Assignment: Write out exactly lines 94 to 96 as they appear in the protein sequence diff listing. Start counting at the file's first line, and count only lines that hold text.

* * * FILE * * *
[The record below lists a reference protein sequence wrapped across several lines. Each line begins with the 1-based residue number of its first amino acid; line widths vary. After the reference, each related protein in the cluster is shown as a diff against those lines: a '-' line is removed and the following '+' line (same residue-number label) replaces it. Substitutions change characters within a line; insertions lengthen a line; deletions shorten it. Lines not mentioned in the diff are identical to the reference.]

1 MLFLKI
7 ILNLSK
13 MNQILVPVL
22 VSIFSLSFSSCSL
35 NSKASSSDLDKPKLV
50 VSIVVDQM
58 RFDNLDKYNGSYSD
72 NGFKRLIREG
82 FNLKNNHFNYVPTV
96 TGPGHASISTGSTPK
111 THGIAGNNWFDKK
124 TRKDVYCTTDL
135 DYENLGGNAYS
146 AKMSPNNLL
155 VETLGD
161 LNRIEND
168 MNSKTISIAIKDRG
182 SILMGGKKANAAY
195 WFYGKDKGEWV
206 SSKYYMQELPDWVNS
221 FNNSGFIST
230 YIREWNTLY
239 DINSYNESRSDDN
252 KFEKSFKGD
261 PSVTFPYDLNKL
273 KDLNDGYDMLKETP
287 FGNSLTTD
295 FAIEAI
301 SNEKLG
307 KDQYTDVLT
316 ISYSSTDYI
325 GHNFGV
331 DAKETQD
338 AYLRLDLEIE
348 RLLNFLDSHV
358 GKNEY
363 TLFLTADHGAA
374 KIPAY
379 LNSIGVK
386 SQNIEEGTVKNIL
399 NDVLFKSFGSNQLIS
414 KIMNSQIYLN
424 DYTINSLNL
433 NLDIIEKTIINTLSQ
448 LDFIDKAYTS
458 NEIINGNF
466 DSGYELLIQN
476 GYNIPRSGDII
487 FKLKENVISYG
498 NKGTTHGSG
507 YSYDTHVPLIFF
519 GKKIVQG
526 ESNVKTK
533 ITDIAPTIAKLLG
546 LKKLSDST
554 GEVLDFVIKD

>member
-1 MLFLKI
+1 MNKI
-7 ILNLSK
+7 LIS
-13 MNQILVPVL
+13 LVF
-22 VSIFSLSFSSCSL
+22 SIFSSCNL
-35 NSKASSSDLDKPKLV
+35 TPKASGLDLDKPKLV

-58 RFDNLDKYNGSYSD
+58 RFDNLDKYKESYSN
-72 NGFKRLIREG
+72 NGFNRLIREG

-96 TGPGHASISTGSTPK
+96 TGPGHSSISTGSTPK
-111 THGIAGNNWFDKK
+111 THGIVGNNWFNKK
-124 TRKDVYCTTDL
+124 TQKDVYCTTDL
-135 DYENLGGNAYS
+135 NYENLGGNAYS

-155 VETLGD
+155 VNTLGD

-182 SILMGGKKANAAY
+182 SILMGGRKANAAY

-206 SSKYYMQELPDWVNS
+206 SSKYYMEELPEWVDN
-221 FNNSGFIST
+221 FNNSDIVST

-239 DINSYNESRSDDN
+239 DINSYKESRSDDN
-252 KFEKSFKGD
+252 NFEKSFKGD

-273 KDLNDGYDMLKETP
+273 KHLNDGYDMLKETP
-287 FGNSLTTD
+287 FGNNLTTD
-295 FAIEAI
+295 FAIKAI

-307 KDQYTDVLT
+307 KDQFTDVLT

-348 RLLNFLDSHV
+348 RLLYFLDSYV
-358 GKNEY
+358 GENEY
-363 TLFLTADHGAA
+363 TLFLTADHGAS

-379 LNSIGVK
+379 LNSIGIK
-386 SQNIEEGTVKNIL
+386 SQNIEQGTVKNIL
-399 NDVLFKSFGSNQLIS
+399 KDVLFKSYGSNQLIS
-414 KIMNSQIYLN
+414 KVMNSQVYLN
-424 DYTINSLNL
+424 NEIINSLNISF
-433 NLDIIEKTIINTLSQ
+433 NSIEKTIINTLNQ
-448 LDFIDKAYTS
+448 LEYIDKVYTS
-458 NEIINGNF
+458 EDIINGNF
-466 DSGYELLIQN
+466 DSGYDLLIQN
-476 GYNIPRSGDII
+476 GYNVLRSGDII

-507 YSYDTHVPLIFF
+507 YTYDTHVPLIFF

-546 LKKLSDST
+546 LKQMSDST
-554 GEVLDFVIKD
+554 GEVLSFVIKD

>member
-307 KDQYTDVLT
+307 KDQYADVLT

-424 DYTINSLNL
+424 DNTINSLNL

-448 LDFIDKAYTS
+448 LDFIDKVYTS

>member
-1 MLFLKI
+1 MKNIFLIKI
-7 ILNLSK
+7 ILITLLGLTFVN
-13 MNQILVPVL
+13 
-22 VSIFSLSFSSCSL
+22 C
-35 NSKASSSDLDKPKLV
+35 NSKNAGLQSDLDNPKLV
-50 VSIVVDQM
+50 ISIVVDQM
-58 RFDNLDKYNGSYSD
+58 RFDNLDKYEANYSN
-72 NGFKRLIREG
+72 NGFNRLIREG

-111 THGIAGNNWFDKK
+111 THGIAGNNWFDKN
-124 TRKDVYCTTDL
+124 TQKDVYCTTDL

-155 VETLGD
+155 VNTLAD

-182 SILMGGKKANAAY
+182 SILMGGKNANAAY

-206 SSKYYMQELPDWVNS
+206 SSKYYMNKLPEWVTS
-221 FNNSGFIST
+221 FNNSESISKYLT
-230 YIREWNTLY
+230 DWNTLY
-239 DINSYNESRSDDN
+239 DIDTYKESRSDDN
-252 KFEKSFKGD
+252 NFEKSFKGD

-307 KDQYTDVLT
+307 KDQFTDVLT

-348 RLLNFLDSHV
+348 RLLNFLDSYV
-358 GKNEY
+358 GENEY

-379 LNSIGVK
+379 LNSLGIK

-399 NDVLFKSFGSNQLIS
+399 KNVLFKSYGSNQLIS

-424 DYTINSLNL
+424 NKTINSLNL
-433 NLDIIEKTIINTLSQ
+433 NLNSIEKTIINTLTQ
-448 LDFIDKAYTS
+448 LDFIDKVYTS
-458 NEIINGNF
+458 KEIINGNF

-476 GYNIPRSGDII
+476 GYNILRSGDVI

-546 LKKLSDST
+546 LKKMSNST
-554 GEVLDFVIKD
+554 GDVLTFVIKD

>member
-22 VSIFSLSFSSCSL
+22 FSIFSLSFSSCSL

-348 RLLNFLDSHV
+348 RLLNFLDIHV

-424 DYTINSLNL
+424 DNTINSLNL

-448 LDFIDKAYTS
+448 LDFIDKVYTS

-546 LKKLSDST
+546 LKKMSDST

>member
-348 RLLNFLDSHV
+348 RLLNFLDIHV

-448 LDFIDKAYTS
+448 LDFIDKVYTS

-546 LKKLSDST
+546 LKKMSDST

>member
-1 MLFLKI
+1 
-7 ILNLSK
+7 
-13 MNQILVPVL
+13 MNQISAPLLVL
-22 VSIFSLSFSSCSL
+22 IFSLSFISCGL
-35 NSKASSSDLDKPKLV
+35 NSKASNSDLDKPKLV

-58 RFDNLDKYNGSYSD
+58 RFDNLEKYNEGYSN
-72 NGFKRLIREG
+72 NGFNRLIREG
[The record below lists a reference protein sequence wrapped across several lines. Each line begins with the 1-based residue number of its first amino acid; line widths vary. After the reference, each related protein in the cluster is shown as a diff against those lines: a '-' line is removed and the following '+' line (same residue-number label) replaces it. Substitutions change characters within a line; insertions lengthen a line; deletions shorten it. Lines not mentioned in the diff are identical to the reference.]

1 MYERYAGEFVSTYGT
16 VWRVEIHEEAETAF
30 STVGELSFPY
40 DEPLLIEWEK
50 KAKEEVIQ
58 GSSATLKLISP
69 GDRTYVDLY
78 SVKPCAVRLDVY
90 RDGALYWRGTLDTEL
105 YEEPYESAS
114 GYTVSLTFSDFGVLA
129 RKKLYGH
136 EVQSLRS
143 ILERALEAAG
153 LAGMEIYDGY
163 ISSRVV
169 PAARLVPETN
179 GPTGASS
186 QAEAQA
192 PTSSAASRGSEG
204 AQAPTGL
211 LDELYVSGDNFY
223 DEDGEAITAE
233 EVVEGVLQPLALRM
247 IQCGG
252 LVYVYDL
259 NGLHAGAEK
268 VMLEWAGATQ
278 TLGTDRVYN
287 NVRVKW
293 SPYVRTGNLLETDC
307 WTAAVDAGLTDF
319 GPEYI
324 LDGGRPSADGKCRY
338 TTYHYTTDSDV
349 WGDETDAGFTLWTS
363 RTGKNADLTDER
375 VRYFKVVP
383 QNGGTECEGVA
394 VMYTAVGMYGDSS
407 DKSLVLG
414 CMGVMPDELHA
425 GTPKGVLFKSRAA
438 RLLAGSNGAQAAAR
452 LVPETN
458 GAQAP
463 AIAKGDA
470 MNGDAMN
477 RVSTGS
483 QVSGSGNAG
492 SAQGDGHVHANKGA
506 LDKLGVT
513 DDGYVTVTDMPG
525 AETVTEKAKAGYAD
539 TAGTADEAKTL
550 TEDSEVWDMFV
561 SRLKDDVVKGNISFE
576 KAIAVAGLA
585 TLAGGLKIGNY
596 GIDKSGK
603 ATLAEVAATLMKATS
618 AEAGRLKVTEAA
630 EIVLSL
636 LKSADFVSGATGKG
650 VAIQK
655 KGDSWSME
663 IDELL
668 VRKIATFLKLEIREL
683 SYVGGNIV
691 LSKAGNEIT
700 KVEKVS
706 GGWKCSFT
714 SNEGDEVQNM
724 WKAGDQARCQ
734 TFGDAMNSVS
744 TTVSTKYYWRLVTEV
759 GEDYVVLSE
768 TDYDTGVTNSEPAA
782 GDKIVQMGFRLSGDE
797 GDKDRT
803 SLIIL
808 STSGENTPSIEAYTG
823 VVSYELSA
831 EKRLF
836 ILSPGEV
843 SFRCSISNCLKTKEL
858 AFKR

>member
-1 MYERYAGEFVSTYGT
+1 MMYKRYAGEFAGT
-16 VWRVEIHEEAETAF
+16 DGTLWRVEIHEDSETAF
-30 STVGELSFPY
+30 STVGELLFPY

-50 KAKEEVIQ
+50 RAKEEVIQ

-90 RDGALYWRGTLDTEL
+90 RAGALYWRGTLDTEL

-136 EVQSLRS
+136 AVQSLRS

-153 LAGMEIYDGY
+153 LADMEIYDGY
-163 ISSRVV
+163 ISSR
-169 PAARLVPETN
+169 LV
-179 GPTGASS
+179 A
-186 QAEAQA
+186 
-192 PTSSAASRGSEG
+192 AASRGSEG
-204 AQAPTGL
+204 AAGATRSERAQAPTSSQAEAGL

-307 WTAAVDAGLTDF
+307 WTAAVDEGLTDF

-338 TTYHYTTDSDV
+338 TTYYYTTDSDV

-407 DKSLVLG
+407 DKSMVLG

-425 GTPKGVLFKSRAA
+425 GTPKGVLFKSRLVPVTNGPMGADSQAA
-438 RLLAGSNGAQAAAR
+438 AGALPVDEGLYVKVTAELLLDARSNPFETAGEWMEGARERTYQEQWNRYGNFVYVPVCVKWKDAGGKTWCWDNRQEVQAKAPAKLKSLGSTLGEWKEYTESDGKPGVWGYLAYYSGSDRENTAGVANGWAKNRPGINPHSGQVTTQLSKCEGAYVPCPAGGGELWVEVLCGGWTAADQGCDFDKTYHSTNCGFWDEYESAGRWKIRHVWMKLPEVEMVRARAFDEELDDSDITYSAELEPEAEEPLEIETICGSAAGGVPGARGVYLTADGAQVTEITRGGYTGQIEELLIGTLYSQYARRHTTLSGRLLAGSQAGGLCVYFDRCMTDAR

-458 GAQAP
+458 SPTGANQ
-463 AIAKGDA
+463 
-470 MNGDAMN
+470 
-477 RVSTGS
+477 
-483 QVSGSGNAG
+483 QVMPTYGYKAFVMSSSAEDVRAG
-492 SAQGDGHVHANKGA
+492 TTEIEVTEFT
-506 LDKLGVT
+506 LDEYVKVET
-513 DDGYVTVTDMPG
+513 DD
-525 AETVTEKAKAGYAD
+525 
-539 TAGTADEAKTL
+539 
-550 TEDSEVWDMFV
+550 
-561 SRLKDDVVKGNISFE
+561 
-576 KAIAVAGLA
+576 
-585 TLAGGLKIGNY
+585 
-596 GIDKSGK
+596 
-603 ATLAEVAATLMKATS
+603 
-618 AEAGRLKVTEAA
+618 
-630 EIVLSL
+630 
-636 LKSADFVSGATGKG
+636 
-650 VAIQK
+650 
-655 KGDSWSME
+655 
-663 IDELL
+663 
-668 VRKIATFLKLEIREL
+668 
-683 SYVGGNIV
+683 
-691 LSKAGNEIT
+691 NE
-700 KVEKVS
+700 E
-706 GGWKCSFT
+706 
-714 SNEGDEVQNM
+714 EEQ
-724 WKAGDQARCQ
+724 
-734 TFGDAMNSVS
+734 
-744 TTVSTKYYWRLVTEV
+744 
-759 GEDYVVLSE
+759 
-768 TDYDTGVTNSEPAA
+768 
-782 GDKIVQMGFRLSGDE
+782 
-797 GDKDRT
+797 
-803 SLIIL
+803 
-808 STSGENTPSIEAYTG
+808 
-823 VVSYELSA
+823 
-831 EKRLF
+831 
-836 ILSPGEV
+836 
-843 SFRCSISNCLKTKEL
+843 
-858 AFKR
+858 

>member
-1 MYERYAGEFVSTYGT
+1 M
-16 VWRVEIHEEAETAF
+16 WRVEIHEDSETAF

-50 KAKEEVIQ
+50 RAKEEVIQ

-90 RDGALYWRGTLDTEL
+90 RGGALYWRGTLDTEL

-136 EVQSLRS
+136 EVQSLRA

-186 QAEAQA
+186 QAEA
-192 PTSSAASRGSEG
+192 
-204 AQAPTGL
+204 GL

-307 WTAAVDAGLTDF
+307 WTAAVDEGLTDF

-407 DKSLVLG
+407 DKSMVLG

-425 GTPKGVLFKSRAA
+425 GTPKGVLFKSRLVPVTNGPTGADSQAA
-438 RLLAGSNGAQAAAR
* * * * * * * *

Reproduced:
+273 KHLNDGYDMLKETP
-287 FGNSLTTD
+287 FGNNLTTD